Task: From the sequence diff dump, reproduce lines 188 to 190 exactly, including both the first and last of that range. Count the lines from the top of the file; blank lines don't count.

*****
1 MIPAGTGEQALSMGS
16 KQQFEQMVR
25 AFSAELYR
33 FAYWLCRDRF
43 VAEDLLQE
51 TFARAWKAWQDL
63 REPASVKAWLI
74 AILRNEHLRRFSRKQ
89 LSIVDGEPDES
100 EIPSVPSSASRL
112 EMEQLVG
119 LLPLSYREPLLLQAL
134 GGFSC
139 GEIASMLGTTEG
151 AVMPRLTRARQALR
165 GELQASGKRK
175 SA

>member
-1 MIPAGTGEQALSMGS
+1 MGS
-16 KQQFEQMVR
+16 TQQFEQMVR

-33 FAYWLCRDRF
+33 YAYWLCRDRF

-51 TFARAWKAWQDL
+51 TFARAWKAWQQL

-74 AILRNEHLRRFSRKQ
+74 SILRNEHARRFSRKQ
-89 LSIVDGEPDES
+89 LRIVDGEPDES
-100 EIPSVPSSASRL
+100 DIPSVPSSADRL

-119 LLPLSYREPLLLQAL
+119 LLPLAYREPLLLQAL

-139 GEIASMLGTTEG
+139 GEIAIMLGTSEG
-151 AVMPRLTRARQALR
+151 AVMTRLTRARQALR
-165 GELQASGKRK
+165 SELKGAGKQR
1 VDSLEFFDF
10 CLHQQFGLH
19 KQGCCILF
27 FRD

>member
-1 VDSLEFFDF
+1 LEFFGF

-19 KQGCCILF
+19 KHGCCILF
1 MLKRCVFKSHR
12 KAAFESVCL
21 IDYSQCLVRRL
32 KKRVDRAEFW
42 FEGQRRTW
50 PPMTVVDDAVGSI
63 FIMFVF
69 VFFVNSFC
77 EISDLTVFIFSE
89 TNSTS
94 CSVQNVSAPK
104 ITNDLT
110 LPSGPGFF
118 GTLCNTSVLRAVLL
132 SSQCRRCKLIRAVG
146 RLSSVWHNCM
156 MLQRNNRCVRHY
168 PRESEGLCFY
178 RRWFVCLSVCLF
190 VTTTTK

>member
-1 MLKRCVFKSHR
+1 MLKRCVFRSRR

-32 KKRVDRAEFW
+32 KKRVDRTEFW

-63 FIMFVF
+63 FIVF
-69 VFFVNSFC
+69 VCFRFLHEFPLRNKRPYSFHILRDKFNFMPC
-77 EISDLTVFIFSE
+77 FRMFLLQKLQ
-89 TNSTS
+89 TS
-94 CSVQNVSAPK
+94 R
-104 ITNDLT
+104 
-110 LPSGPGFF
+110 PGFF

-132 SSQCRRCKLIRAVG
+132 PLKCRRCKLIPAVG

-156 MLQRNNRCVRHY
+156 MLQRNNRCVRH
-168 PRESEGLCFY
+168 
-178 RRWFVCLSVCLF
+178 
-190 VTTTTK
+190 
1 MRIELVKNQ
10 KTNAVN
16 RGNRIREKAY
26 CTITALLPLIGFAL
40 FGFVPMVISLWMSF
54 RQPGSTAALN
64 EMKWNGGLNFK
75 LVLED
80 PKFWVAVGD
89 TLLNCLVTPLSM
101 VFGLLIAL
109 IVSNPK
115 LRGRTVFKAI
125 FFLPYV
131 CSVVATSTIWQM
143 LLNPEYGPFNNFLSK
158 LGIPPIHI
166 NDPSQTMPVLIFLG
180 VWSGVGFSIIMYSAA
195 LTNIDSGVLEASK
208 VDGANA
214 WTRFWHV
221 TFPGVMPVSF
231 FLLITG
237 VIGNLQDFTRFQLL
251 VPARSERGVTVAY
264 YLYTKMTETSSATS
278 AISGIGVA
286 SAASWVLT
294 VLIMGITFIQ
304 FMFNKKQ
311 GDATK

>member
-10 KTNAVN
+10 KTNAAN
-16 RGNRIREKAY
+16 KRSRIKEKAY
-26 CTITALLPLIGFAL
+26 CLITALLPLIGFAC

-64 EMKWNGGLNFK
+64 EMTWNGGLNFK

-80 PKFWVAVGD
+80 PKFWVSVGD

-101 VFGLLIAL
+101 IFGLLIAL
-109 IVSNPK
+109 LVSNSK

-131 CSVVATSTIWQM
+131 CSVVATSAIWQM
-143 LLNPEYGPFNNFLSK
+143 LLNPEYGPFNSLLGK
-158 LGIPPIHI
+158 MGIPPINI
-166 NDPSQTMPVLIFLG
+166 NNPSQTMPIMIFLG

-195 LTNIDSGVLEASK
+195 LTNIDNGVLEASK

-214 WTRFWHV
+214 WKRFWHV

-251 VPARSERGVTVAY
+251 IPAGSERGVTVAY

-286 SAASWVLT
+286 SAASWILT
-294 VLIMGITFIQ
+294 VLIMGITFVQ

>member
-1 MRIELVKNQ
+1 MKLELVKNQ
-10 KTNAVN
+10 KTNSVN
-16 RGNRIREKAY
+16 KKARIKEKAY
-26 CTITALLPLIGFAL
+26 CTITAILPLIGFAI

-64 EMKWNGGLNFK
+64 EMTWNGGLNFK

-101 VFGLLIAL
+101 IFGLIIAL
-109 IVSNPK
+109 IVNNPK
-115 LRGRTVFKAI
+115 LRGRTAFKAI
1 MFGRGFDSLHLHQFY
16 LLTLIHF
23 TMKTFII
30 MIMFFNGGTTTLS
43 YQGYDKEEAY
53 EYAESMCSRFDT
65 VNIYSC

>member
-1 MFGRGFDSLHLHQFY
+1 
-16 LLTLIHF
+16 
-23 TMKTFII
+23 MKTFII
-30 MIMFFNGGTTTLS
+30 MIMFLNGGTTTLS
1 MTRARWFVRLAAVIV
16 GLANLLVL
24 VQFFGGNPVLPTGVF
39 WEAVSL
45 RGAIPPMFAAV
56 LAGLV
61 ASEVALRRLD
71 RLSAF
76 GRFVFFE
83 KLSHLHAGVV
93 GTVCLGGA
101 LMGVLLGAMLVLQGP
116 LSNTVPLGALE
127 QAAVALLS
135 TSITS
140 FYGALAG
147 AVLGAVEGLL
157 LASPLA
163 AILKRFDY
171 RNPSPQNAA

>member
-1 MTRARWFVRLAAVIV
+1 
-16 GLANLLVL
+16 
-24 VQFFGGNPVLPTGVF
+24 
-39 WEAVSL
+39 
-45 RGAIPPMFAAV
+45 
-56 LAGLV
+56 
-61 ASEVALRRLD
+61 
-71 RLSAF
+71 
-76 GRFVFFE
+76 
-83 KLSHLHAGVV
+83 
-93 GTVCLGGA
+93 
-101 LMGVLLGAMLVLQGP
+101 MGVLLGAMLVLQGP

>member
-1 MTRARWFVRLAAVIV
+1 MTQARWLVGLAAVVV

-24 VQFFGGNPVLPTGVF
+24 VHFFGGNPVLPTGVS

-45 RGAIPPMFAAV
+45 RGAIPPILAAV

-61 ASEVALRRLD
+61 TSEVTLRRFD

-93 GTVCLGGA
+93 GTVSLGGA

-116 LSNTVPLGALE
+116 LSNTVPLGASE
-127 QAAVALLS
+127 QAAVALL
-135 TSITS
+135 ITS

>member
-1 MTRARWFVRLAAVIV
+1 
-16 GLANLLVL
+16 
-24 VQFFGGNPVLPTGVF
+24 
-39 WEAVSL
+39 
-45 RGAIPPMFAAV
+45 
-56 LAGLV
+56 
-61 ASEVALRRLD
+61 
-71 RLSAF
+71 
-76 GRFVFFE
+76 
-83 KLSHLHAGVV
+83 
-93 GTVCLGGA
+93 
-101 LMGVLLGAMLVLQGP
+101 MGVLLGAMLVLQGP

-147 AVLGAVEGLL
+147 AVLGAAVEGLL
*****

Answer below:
>member
-1 MFGRGFDSLHLHQFY
+1 